Free Books Program
The Free Books Program is currently on hold. The free digital PDFs of these books are still available at the links below.
Economics in One Lesson by Henry Hazlitt
This primer on economic principles brilliantly analyzes the seen and unseen consequences of political and economic actions. In the words of F.A. Hayek, there is no other modern book from which the intelligent layman can learn so much about the basic truths of economics in so short a time. (Download free PDF here.)
Economic Sophisms by Frederic Bastiat
Bastiat was a French liberal of the 19th century and perhaps the best popularizer of free market economics ever. This collection centers around his criticisms of protectionism and defenses of free trade. He takes on all the fallacies of his day, most of which are fallacies of our own day as well. Of particular note is the inclusion of his famous “Petition” from the candle makers and other demanding that sunshine be blocked from entering houses so as to stimulate the economy by forcing people to buy artificial light. That essay is the economics equivalent of Jonathan Swift’s “Modest Proposal.” The case for free trade has perhaps never been better made than here. (Download free PDF here.)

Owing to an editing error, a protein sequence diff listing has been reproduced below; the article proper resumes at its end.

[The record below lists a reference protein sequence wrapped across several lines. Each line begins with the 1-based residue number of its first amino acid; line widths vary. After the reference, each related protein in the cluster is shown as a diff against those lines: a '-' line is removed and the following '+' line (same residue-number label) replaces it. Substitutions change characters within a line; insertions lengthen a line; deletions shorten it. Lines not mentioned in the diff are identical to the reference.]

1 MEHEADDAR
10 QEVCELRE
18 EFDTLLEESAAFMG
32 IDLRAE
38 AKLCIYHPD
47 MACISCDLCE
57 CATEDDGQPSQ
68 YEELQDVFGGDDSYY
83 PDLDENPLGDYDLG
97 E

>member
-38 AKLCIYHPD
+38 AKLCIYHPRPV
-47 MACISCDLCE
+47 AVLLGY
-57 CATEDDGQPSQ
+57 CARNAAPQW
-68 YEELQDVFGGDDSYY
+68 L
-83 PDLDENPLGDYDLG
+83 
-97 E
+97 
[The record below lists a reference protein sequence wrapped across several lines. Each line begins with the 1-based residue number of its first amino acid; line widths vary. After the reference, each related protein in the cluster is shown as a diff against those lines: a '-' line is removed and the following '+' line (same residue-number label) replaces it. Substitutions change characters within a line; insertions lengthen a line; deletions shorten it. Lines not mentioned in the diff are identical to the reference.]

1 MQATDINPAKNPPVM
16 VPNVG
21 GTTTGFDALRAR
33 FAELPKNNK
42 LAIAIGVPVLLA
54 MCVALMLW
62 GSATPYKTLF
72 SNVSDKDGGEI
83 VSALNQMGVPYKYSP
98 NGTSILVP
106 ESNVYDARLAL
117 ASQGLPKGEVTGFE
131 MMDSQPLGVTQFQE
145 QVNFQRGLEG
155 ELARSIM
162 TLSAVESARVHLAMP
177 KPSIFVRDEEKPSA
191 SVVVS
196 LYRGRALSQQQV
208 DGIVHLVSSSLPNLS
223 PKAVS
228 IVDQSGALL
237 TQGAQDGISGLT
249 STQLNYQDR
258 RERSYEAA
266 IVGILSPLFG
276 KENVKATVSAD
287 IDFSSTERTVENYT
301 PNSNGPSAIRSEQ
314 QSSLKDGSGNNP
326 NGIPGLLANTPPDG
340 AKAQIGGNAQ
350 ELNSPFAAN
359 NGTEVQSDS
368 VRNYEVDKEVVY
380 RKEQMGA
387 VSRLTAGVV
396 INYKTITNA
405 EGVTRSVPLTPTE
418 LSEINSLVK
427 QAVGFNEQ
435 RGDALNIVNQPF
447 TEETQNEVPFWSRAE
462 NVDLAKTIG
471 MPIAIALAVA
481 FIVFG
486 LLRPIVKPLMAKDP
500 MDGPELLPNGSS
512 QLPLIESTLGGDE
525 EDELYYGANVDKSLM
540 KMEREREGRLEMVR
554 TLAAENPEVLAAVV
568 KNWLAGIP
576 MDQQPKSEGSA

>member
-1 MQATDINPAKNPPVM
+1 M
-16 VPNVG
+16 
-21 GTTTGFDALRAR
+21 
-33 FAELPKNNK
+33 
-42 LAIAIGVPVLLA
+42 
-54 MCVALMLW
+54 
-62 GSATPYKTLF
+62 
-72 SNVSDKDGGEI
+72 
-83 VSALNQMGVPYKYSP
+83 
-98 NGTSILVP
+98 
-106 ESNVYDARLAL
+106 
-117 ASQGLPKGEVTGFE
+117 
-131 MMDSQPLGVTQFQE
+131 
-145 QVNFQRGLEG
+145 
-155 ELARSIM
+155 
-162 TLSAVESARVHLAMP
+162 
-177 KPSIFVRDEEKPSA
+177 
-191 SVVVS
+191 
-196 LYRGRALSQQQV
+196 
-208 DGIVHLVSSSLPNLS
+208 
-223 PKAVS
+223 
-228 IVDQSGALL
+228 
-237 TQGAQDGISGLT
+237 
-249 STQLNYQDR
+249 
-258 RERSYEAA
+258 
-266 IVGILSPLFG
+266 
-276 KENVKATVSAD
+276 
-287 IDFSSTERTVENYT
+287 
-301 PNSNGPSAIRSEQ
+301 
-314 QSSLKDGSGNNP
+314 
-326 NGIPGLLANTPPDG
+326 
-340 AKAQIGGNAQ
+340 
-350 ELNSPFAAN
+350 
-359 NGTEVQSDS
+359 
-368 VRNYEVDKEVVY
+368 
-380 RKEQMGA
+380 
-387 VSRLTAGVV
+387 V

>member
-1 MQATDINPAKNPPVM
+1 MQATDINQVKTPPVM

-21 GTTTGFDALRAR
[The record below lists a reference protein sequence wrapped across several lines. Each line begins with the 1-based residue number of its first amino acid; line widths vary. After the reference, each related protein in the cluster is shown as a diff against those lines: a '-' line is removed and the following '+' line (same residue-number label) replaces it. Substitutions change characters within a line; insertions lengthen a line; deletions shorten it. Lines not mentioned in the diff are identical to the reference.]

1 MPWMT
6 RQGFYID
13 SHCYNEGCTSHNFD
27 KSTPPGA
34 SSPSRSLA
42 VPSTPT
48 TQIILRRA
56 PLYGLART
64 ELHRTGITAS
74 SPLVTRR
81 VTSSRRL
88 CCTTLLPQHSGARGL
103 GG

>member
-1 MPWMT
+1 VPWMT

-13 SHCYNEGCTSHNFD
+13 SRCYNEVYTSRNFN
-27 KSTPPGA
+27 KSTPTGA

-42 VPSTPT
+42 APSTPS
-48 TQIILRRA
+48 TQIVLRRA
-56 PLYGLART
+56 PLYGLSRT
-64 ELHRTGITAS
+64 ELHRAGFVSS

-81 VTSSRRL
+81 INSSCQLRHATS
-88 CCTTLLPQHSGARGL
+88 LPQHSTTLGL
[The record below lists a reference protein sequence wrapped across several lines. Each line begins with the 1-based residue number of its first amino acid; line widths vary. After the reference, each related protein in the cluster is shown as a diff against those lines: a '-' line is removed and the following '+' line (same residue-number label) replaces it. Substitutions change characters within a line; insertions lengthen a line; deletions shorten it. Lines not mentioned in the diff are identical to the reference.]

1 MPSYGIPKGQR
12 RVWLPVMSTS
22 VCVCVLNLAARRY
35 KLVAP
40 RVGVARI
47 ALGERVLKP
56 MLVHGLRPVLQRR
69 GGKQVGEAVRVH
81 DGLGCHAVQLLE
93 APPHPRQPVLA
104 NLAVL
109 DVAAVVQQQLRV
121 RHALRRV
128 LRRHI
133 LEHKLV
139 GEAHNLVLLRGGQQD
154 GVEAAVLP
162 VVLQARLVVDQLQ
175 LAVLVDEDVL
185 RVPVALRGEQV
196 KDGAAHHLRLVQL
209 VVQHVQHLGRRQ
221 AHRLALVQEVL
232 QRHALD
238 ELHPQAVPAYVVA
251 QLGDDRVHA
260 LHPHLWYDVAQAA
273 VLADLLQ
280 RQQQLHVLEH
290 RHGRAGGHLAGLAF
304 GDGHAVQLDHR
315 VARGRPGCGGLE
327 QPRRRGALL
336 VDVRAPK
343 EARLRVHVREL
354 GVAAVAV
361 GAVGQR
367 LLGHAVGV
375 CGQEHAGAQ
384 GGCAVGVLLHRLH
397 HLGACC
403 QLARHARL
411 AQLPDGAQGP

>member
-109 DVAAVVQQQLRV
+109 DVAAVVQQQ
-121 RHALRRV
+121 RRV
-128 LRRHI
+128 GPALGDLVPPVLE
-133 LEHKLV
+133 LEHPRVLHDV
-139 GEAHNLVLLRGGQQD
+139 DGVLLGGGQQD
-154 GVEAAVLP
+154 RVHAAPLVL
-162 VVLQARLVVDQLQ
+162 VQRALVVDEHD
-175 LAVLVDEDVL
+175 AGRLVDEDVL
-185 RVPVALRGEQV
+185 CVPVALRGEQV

The Law by Frederic Bastiat
Frederic Bastiat's timeless defense of classical liberalism. With his characteristically clear writing, Bastiat points out the flawed reasoning in his colleagues' arguments for Socialism, while laying out the formula for the proper role of the state in a free society. (Download free PDF here.)
The Mainspring of Human Progress by Henry Grady Weaver
Marxism Unmasked by Ludwig von Mises
The lectures by Ludwig von Mises contained in Marxism Unmasked were delivered at the San Francisco Public Library, June 23–July 3, 1952, under the sponsorship of The Freeman magazine.
Leviathan at War - Freeman Essay Collection
This anthology contains many classic and provocative writings, including Daniel Webster’s “Conscription,” Mark Twain’s “War Prayer,” Leonard Read’s “Conscience on the Battlefield,” Ayn Rand’s “The Roots of War,” Edmund Opitz’s “Concerning War and Peace,” and Ludwig von Mises’s “The Economics of War.”
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